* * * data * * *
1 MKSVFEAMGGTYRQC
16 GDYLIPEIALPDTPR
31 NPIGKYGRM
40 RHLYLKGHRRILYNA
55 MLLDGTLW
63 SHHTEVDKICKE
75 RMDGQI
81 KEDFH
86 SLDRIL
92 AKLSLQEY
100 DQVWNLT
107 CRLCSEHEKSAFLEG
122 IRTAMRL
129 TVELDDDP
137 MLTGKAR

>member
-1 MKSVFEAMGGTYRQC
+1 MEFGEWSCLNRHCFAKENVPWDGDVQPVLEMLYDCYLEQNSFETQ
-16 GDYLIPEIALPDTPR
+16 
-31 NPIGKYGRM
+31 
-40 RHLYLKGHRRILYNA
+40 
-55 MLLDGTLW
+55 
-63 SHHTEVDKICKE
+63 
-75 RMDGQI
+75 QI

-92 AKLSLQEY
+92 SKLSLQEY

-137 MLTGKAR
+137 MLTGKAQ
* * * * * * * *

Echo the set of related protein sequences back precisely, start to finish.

1 MKSVFEAMGGTYRQC
16 GDYLIPEIALPDTPR
31 NPIGKYGRM
40 RHLYLKGHRRILYNA
55 MLLDGTLW
63 SHHTEVDKICKE
75 RMDGQI
81 KEDFH
86 SLDRIL
92 AKLSLQEY
100 DQVWNLT
107 CRLCSEHEKSAFLEG
122 IRTAMRL
129 TVELDDDP
137 MLTGKAR

>member
-1 MKSVFEAMGGTYRQC
+1 MEFGEWSCLNRHCFAKENVPWDGDVQPVLEMLYDCYLEQNSFETQ
-16 GDYLIPEIALPDTPR
+16 
-31 NPIGKYGRM
+31 
-40 RHLYLKGHRRILYNA
+40 
-55 MLLDGTLW
+55 
-63 SHHTEVDKICKE
+63 
-75 RMDGQI
+75 QI

-92 AKLSLQEY
+92 SKLSLQEY

-137 MLTGKAR
+137 MLTGKAQ